The savvy consumer—that’s you—knows that the 2018 Chevrolet Equinox and 2018 GMC Terrain are essentially the same vehicle under their sheet metal. Both are available with a trio of 4-cylinder engines, including a high-mpg turbodiesel, and they can both be ordered with front- or all-wheel drive.
Although they have many similarities, they’re unique on the road and each has its own value story to tell. We lean toward the Terrain, which justifies its modest price hike with more sound deadening and better interior materials, even if its quirky shift buttons and poor over-the-shoulder visibility are demerits.
Both crossovers seat five and are new for the 2018 model year and start around $25,000. The 2018 Equinox and 2018 Terrain are available in four trim levels—L, LS, LT, and Premier for the Chevy and SL, SLE, SLT, and Denali for the GMC. Dollar for dollar, the Terrain generally runs between $500 and $2,000 more than the Equinox, so shop carefully.
You’ll find far more expressive styling on the Terrain with its gaping maw up front and “floating” rearmost roof pillar visible from the side and the rear. It’s polarizing, but GMC deserves credit for breaking out of the blocky approach seen on the last Terrain. The Equinox, meanwhile, is evolutionary, with only a more pinched front fascia and van-like taillights separating it from the outgoing model.
A 1.5-liter turbo-4 good for 170 horsepower is standard, while a 2.0-liter turbo-4 that puts out 252 hp is on the options list. The vast majority of Terrains and Equinox crossovers are fitted with the 1.5-liter—it’s the same engine in both crossovers, but the GMC gets a trick 9-speed automatic transmission while the Chevy uses a lower-tech 6-speed automatic. Oddly, there’s a highway fuel economy hit with the GMC’s 9-speed: with all-wheel drive, it’s rated at 28 mpg, while the Chevy’s 6-speed comes in at 30 mpg. Both earn the same 26 mpg combined, and we think the GMC’s smoother shifts are worth the modest fuel economy hit.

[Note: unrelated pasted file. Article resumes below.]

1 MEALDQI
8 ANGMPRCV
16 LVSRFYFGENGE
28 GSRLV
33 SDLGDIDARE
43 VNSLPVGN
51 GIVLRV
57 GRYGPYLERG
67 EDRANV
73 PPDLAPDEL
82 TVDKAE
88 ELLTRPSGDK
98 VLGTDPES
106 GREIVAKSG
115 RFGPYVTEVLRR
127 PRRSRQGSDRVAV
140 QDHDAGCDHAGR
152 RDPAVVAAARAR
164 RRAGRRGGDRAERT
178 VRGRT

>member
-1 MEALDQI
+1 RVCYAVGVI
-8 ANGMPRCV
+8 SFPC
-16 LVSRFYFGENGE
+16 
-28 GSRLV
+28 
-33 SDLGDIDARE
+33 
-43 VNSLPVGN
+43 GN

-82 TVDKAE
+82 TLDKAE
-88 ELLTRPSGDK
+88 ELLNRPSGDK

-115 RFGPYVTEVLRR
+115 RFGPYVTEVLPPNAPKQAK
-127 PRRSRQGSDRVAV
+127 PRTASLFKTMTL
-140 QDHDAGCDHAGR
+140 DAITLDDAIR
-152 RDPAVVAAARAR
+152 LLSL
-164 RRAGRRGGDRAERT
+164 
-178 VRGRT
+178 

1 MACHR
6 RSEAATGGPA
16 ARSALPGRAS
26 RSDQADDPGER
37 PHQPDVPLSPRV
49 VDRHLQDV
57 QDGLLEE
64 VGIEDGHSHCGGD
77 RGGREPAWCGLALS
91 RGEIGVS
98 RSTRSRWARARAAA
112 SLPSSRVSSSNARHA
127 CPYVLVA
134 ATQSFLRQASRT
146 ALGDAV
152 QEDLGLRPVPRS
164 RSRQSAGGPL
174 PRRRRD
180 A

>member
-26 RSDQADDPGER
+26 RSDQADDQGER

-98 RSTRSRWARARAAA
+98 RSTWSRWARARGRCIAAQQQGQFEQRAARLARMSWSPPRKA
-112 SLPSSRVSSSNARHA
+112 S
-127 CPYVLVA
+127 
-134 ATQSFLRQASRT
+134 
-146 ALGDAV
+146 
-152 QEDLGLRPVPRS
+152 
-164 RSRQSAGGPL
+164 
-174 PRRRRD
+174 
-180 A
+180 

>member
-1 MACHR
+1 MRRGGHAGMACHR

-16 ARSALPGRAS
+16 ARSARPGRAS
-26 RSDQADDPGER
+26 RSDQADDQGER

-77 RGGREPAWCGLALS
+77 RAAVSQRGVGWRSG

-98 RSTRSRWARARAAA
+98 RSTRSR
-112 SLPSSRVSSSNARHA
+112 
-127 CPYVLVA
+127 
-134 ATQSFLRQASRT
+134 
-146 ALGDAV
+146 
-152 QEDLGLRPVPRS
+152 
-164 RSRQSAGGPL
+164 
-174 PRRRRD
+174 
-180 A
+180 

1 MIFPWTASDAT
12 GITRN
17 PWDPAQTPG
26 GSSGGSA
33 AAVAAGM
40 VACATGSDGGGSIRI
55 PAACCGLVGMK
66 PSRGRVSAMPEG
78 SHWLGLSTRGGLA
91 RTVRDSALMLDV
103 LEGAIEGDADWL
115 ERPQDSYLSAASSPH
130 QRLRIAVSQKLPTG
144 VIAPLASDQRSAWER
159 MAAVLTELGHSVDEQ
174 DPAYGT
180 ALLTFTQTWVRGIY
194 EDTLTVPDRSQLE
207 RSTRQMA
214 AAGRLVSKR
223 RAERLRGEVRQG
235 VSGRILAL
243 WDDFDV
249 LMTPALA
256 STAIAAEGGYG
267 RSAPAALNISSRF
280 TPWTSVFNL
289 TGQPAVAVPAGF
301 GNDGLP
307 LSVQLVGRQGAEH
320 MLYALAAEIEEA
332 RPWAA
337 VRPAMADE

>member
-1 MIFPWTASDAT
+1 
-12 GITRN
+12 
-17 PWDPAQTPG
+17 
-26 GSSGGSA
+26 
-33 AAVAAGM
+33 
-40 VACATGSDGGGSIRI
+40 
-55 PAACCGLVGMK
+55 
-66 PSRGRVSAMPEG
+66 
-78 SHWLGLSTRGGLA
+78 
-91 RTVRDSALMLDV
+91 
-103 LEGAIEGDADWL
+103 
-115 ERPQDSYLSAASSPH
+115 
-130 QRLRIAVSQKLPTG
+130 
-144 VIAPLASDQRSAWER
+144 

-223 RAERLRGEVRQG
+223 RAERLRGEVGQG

But our money is on the optional 2.0-liter turbo-4, which pairs to a slick-shifting 9-speed automatic on both the Equinox and Terrain. It furnishes robust acceleration and a driving experience that comes up just short of the zesty Ford Escape and Subaru Forester.
There’s also a 137-hp, 1.6-liter turbodiesel inline-4 that delivers up to 39 mpg on the highway but it struggles to motivate either crossover. Moreover, the turbodiesel is rated to tow just 1,500 pounds, while the 2.0-liter can lug 3,500 pounds.
Both crossovers ride softly, especially with the 17-inch wheels standard on lower trim levels. Opting for the larger 18- and 19-inch units firms things up, but not to the point where either is punishing over rough terrain. Light, accurate steering makes both crossovers easy to drive around town, but there is more lean into corners and a less athletic feel to those two crossovers than you’ll find in some rivals.
On the highway, the Equinox and the Terrain track well. The GMC’s additional sound deadening measures hush the outside world better; the Chevy is surprisingly loud.